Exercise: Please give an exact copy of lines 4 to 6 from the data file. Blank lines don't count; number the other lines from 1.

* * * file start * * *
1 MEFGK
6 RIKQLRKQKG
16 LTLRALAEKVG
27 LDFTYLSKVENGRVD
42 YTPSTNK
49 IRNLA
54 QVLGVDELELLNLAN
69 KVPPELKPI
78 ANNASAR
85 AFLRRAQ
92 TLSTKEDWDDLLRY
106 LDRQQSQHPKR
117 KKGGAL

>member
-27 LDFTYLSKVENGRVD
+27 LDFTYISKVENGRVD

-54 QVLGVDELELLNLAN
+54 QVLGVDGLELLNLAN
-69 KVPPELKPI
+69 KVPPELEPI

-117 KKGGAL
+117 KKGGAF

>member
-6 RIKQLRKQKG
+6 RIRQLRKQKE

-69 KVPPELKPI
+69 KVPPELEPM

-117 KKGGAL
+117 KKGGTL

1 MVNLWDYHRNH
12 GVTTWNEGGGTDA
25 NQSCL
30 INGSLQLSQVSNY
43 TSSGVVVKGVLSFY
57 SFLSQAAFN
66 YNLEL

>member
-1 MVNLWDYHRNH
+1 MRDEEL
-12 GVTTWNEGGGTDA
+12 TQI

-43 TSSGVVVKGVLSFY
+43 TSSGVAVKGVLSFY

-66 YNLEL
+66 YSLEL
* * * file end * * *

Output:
27 LDFTYLSKVENGRVD
42 YTPSTNK
49 IRNLA